The 15-year-old Anika was one shot ahead of best-placed home professional Tvesa Malik, who was tied sixth at one-under 287.
“I was pretty nervous in the beginning but as soon as I hit my first tee shot I felt fine. I had a good group (with Sweden’s Emma Nilsson and Manon De Roey of Belgium) today and I enjoyed playing with them. That helped me play well too,” Anika said.
“I was pretty consistent today, just had one double (bogey) on the 16th. Before that, I was doing pretty good and I didn’t miss a single regulation before the 16th hole, I think only that one and the 18th, which was the highlight of my day.”
Last year, Tvesa had finished as the best home golfer at tied 13th and Sunday’s result was significant progress for the LET rookie as well.
“I think it was a little bit more of a struggle but I am happy with my overall performance for the week. I think I am happy with my game and the way I handled the pressure on the course, so I’m quite pleased overall,” said Tvesa.
“I missed a lot of putts so that was not a great part of my game. On the 18th hole, I definitely wasn’t expecting that to happen at all (chip-in from off the green) so I’m glad I could make a birdie from there.”
Christine Wolf of Austria buried the ghosts of the past with a bogey-free final round to clinch her maiden Ladies European Tour title.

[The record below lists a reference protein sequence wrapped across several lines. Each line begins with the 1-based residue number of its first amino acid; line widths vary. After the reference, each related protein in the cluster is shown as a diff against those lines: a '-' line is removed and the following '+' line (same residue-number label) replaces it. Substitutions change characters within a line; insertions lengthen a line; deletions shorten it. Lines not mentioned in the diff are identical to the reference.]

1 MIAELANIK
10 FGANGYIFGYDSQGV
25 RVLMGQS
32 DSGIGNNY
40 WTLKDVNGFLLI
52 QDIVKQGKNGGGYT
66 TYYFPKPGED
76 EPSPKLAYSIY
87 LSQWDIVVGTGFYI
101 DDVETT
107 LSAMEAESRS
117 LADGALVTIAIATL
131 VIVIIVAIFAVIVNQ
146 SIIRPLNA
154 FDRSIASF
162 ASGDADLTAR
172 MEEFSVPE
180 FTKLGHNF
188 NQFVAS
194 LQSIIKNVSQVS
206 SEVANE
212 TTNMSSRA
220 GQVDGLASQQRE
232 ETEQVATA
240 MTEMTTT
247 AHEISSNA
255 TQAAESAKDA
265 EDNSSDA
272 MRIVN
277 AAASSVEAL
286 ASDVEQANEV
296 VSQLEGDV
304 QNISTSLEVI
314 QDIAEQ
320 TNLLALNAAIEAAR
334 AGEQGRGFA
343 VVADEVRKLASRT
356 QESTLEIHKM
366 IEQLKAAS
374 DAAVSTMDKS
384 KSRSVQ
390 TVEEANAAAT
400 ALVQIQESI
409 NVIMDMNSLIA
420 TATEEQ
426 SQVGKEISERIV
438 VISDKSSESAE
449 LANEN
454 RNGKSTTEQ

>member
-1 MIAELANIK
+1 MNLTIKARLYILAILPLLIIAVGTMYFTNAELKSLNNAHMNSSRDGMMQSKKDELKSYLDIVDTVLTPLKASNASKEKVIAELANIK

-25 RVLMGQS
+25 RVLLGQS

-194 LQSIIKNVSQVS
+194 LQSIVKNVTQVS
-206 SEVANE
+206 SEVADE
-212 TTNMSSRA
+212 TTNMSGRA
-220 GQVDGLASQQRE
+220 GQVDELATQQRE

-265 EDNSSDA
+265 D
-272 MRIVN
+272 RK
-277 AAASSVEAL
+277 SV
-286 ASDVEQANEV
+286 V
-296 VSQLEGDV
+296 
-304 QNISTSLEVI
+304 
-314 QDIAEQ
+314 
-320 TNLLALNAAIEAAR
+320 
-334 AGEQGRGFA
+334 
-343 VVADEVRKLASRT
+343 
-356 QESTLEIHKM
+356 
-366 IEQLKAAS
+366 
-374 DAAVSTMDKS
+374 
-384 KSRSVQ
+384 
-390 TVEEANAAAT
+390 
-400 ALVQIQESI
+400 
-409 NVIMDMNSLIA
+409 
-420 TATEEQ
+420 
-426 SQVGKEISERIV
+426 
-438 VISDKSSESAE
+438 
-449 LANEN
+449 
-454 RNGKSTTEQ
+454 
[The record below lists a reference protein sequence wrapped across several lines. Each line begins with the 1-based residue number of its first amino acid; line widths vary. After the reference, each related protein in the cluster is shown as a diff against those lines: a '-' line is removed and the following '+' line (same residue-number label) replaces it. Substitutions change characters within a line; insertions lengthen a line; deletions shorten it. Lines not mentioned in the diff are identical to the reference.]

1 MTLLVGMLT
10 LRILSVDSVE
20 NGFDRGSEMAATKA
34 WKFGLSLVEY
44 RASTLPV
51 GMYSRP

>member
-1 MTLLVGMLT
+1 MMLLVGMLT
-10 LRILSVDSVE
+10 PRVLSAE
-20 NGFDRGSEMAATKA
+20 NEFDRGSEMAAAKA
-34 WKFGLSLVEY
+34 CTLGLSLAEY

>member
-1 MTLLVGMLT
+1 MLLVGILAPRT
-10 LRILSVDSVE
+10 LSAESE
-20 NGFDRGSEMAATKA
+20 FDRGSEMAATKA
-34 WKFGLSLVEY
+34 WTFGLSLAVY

The HWIO and the DLF Golf and Country Club is becoming a happy hunting ground for first-time winners. Following Welsh veteran Becky Morgan’s breakthrough win after 19 long years on the Ladies European Tour in 2018, it was the 30-year-old Austrian Wolf’s turn as she grabbed her first title after six years on the Tour.
Wolf, who received the trophy from Hero MotoCorp Chairman Pawan Munjal, showed no nervousness on the final day as she delivered a commanding bogey-free final round of 69 to total 11-under 277 and win with rounds of 73, 68, 67 and 69.
She finished three shots ahead of Marianne Skarpnord (70 and eight-under) and four ahead of MacLaren (72 and seven-under). Whitney Hillier, the halfway co-leader, shot 72 and was sole fourth at six-under.
Last year, Wolf fumbled twice. First on the third day while being well ahead and on the final day, when she was tied for the lead. She shot a quadruple bogey on the third day and a double bogey on the final day and finished Tied-second allowing Morgan to grab the title. This time, there was to be no such error.
“I’m super happy obviously with this first LET win, but also that I did it here,” said a beaming Wolf.